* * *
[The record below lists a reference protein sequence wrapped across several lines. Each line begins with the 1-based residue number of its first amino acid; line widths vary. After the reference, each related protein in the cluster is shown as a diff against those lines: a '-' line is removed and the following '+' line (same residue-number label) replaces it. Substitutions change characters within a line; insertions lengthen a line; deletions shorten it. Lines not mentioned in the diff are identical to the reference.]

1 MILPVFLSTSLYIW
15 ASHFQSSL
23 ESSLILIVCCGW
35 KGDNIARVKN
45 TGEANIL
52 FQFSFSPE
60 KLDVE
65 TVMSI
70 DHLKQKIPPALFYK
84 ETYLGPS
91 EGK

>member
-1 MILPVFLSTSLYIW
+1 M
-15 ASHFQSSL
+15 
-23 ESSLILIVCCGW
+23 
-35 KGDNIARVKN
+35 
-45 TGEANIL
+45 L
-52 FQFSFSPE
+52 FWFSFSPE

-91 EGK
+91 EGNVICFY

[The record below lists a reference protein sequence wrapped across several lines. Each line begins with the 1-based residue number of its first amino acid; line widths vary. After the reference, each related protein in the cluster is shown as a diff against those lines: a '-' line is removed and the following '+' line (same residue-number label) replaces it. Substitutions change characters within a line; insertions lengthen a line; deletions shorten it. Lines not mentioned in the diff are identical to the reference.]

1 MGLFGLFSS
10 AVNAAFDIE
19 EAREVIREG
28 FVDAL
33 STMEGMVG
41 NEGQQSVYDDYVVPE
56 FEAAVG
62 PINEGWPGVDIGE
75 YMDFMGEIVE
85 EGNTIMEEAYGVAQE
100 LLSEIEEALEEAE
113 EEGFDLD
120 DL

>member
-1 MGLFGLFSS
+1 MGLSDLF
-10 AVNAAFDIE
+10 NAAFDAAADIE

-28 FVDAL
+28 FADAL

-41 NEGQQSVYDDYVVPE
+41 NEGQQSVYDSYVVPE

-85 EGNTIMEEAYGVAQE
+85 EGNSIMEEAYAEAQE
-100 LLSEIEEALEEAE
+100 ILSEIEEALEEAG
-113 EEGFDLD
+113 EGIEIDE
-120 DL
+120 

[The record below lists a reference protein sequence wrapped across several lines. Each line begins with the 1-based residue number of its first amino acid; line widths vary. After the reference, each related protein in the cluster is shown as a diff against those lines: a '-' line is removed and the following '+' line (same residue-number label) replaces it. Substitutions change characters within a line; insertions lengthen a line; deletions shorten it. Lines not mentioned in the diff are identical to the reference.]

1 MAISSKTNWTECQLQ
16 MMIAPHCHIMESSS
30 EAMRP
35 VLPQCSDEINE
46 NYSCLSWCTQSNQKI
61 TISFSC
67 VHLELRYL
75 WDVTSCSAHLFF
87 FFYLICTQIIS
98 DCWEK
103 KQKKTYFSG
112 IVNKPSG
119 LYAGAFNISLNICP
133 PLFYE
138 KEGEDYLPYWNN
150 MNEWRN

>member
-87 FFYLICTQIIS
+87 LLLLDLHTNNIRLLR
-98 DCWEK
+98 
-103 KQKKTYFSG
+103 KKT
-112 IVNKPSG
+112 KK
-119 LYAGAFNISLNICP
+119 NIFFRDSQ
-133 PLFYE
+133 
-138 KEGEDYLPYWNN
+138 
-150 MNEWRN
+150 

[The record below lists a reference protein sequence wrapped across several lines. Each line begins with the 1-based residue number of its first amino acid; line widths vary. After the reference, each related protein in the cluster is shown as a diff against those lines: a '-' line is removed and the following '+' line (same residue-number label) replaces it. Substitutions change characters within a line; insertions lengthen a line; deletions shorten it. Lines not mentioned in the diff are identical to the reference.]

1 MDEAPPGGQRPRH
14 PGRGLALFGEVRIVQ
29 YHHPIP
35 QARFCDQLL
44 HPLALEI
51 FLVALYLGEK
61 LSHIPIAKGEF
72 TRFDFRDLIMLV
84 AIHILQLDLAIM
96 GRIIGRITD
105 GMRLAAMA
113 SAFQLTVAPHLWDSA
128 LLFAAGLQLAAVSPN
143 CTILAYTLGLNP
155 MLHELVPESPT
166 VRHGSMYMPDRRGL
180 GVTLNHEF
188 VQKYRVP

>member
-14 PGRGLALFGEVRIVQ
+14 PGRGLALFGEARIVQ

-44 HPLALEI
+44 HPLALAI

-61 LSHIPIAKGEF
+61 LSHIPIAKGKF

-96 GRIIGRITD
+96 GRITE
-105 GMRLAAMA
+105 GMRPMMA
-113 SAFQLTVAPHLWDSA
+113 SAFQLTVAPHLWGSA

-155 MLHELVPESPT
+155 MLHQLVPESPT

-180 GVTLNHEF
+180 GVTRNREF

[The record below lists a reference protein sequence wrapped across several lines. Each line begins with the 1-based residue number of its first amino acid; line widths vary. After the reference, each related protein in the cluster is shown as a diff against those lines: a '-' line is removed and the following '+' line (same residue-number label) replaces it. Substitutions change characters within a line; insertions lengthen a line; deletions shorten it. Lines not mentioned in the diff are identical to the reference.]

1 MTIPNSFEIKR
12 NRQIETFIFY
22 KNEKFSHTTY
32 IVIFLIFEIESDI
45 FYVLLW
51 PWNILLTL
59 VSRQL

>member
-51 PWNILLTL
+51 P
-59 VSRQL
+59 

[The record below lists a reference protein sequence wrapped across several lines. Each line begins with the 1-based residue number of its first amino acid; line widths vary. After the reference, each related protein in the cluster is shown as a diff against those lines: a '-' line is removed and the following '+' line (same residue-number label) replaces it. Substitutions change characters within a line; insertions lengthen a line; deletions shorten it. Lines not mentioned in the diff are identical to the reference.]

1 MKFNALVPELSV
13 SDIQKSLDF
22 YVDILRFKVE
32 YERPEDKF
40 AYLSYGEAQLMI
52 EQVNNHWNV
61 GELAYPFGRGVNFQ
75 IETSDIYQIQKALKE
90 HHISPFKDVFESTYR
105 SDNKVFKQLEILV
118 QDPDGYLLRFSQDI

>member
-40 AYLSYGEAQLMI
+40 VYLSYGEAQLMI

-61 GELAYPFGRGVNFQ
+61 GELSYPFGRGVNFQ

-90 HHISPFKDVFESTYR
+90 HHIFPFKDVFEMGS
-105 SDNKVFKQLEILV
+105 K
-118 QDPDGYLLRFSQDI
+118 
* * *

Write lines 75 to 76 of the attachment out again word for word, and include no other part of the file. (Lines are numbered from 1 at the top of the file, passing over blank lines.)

150 MNEWRN

>member